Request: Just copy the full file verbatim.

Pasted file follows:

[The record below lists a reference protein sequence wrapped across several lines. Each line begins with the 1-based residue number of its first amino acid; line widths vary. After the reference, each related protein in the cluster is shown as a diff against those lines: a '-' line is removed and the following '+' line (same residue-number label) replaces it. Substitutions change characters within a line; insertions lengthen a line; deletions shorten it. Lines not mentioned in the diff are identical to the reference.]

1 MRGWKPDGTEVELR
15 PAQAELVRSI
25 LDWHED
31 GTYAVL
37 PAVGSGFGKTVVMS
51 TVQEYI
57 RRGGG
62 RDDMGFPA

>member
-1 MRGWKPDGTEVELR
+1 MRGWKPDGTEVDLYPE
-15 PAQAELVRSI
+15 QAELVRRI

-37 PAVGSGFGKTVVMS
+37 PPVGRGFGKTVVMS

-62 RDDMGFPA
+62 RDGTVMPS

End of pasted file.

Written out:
[The record below lists a reference protein sequence wrapped across several lines. Each line begins with the 1-based residue number of its first amino acid; line widths vary. After the reference, each related protein in the cluster is shown as a diff against those lines: a '-' line is removed and the following '+' line (same residue-number label) replaces it. Substitutions change characters within a line; insertions lengthen a line; deletions shorten it. Lines not mentioned in the diff are identical to the reference.]

1 MRGWKPDGTEVELR
15 PAQAELVRSI
25 LDWHED
31 GTYAVL
37 PAVGSGFGKTVVMS
51 TVQEYI
57 RRGGG
62 RDDMGFPA

>member
-1 MRGWKPDGTEVELR
+1 MRGWKPDGTEVDLYPE
-15 PAQAELVRSI
+15 QAELVRRI

-37 PAVGSGFGKTVVMS
+37 PPVGRGFGKTVVMS

-62 RDDMGFPA
+62 RDGTVMPS